Carriers pile on pounds for food drive

North End communities were very generous during a time of the year when area food banks tend to have bare shelves.

But full bags and red flags on and near mailboxes were seen everywhere May 8 and, as a result, the Letter Carriers’ Food Drive was a huge success at the Poulsbo and Kingston United States Postal Service offices.

The Poulsbo Post Office shattered last year’s nearly-12,000- pound record by collecting 19,300 pounds of food.

“It looks so incredible when you look in the back of the truck,” said Poulsbo acting Postmaster Kris Strand of the semi-tractor trailer that was the holding area for the food. “The community just did an incredible job.”

On- and off-duty Poulsbo mail carriers came together Saturday to help collect the food within Little Norway’s ZIP code and didn’t finish their collections until about 7:30 p.m. that night.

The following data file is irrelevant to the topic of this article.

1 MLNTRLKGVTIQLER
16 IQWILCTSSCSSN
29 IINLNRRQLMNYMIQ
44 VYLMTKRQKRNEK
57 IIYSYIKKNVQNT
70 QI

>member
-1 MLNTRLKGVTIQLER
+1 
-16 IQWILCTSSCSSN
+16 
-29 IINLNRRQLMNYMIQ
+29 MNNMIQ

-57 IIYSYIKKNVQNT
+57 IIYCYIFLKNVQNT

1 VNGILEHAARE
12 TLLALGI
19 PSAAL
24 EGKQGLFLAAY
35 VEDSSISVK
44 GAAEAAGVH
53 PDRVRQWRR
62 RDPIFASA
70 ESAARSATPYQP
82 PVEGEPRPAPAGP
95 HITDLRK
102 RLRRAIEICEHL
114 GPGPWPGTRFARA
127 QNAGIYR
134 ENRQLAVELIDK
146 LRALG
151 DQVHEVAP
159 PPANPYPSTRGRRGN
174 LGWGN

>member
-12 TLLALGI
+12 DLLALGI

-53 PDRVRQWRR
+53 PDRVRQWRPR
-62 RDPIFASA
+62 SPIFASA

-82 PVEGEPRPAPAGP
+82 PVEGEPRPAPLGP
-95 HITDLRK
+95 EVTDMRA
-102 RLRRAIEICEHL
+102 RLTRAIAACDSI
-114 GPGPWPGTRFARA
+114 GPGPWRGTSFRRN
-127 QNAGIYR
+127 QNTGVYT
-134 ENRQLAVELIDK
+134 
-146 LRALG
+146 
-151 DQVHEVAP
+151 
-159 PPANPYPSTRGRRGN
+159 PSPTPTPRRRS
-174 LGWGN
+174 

“The ZIP code with the most,” said mail carrier Elizabeth Carter with a laugh.

The trailer is currently located at North Kitsap Fishline in Poulsbo, where food bank volunteers will sort through the bags and bags of groceries.

Carrier Bruce Hall said the community responded better this year than ever before with its donations.

“Poulsbo residents are really generous people,” added carrier Gail Green.

Carter said she noticed people donated portions of their Costco purchases and provided quality staple goods.

In Kingston, the donations hovered around 2,000 pounds this year, about the same as last year.

“The food bank was very happy,” said Postmaster Steve Jorgenson. The Kingston Post Office donated its collections to the Kingston Food Bank and ShareNet Food Bank.

The Kingston office completed its routes and collections by 2 p.m. Saturday, with the help of several Kingston/North Kitsap Rotary Club members.

Jorgenson said there were plenty of canned goods, cereal and boxes of bakery products, such as cake mixes.

“My sense is that maybe more people contributed this year,” he explained. “But there wasn’t as much on the ground, there was more in the mail boxes, so it equaled out in the end.”

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